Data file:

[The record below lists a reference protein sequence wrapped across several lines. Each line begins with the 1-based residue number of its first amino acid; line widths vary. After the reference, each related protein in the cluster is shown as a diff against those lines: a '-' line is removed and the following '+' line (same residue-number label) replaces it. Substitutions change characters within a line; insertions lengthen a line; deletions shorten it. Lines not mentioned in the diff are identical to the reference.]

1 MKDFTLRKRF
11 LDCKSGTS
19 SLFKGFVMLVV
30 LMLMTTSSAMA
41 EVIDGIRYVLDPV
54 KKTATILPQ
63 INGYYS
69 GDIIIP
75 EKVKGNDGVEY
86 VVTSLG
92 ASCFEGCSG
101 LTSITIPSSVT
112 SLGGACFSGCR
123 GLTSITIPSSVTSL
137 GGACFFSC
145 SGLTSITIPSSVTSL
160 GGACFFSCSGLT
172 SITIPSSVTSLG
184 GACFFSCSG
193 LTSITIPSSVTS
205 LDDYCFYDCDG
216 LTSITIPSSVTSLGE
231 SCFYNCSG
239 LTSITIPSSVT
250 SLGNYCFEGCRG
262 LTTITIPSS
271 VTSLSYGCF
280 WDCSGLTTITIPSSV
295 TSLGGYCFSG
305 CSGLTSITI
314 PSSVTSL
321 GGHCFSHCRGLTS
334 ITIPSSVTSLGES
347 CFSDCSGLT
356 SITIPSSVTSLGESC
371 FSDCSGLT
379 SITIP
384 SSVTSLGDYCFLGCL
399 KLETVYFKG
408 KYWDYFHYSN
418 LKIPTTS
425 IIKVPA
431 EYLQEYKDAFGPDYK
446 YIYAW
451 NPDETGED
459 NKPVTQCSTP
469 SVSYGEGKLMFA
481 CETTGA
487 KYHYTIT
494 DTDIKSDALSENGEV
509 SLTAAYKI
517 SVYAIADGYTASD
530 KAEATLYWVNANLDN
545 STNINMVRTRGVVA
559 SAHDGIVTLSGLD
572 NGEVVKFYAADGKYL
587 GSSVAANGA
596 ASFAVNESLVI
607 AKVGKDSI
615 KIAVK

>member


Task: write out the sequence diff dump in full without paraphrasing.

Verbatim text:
[The record below lists a reference protein sequence wrapped across several lines. Each line begins with the 1-based residue number of its first amino acid; line widths vary. After the reference, each related protein in the cluster is shown as a diff against those lines: a '-' line is removed and the following '+' line (same residue-number label) replaces it. Substitutions change characters within a line; insertions lengthen a line; deletions shorten it. Lines not mentioned in the diff are identical to the reference.]

1 MKDFTLRKRF
11 LDCKSGTS
19 SLFKGFVMLVV
30 LMLMTTSSAMA
41 EVIDGIRYVLDPV
54 KKTATILPQ
63 INGYYS
69 GDIIIP
75 EKVKGNDGVEY
86 VVTSLG
92 ASCFEGCSG
101 LTSITIPSSVT
112 SLGGACFSGCR
123 GLTSITIPSSVTSL
137 GGACFFSC
145 SGLTSITIPSSVTSL
160 GGACFFSCSGLT
172 SITIPSSVTSLG
184 GACFFSCSG
193 LTSITIPSSVTS
205 LDDYCFYDCDG
216 LTSITIPSSVTSLGE
231 SCFYNCSG
239 LTSITIPSSVT
250 SLGNYCFEGCRG
262 LTTITIPSS
271 VTSLSYGCF
280 WDCSGLTTITIPSSV
295 TSLGGYCFSG
305 CSGLTSITI
314 PSSVTSL
321 GGHCFSHCRGLTS
334 ITIPSSVTSLGES
347 CFSDCSGLT
356 SITIPSSVTSLGESC
371 FSDCSGLT
379 SITIP
384 SSVTSLGDYCFLGCL
399 KLETVYFKG
408 KYWDYFHYSN
418 LKIPTTS
425 IIKVPA
431 EYLQEYKDAFGPDYK
446 YIYAW
451 NPDETGED
459 NKPVTQCSTP
469 SVSYGEGKLMFA
481 CETTGA
487 KYHYTIT
494 DTDIKSDALSENGEV
509 SLTAAYKI
517 SVYAIADGYTASD
530 KAEATLYWVNANLDN
545 STNINMVRTRGVVA
559 SAHDGIVTLSGLD
572 NGEVVKFYAADGKYL
587 GSSVAANGA
596 ASFAVNESLVI
607 AKVGKDSI
615 KIAVK

>member